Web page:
The T. brucei group of parasites is the causative agent of sleeping sickness or African trypanosomiasis. According to the World Health Organization over 60 million people in sub-Saharan Africa are at risk of infection with an incidence of thousands of cases per year. African trypanosomiasis has been reemerging since the 1970s, and chemotherapy remains unsatisfactory especially for advanced cases. T. brucei is, in addition, the trypanosome most amenable to molecular and genetic experimentation, and for which powerful genetic tools have been developed. Under physiological conditions mitochondrial Ca2+ uptake takes place by the uniport mechanism driven electrophoretically by the negative-inside membrane potential without direct coupling to ATP hydrolysis or transport of other ions. This MCU was found more than 50 years ago (1961- 1962) in rodent mitochondria and the biophysical properties of this Ca2+-selective channel were extensively characterized since then. For many years after the discovery of the MCU in mammalian mitochondria, it was thought that less complex life forms such as plants, insects and other invertebrates, or unicellular organisms such as yeast, lacked a specific mitochondrial calcium uptake pathway. This was until we reported, in 1989, that epimastigotes of Trypanosoma cruzi, the etiologic agent of Chagas disease, possesses a MCU with characteristics similar to those described in mammalian mitochondria: electrogenic transport, sensitivity to ruthenium red, and low affinity for the cation. The evidence of the presence of a MCU in trypanosomes but its absence in yeast was the key to the discovery of the molecular identity of MCU.Mammalian mitochondria have a central role in intracellular Ca2+ homeostasis, and it is well established that intramitochondrial Ca2+ concentration can reach tens or hundreds micromolar values upon cytosolic Ca2+ rises of a few micromolar. This is because mitochondria are exposed to microdomains of high Ca2+ concentration in proximity to sites of Ca2+ release at the endoplasmic reticulum, or to Ca2+ channels at the plasma membrane. This Ca2+ uptake is important for shaping the amplitude and spatio-temporal patterns of cytosolic Ca2+ increases and for regulating the activity of three intramitochondrial dehydrogenases that result in ATP generation, as well as the activity of the ATP synthase. Excessive Ca2+ uptake, however, favors the formation of the "permeability transition pore" leading to the release of proapoptotic factors in the cytosol and cell death. Interestingly, T. brucei mitochondrion is also exposed to high Ca2+ levels in proximity to acidocalcisomes, acidic calcium storage compartments that we discovered in T. brucei in 1994, and that contain the inositol 1,4,5- triphosphate receptor (IP3R) for Ca2+ release. Our hypothesis is that T. brucei could be used to investigate the essentiality of the MCU and mitochondrial Ca2+ uptake, the relation between mitochondria and acidocalcisomes, and the presence of other components of the mitochondrial Ca2+ uptake complex that have been postulated to exist.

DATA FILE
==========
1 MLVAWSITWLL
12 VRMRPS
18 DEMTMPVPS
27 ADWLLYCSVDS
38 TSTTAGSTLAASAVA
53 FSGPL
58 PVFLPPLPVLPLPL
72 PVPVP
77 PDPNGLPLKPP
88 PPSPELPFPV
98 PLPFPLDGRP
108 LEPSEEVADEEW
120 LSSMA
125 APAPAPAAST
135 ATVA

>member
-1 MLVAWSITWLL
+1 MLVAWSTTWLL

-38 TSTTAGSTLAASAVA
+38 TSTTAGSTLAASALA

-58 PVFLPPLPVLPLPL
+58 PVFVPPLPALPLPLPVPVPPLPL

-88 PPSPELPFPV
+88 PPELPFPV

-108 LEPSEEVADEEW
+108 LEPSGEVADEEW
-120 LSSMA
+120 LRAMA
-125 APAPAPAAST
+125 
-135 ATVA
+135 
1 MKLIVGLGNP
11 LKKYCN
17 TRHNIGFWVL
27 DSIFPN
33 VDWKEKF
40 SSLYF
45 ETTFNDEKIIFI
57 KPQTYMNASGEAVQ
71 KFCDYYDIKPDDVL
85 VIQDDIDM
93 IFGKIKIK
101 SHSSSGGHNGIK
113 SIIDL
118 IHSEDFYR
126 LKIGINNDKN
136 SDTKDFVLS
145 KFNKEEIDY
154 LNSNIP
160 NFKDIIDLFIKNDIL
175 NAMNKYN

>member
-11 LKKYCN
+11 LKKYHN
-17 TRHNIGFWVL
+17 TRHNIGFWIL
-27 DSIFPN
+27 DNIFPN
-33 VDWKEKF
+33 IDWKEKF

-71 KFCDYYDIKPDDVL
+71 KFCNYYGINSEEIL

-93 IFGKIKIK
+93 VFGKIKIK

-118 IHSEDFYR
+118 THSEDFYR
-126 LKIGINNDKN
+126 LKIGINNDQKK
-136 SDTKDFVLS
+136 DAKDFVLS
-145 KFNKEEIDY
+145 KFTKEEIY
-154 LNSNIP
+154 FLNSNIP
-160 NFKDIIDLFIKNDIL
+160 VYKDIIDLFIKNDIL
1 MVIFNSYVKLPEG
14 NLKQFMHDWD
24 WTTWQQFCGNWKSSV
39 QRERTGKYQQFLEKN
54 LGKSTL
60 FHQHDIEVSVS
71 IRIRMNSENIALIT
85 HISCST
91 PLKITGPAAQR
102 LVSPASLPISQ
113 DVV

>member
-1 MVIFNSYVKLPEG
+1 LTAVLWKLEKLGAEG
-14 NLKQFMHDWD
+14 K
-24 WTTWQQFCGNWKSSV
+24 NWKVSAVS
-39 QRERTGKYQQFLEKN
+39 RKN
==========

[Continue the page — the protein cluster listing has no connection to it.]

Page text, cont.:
Approximately 1 billion people suffer from neglected tropical diseases (NTDs), which include African trypanosomiasis caused by the Trypanosoma brucei group or parasites and new drugs are desperately needed against African trypanosomiasis. Our goal is to find ways of interfering with T. brucei metabolic pathways as a strategy of controlling the infection caused by this parasite. The regulation of calcium homeostasis in T. brucei is a potential target for trypanocidal agents and this work is designed to investigate the role of mitochondrial calcium uptake in the parasite growth, development, and pathogenicity.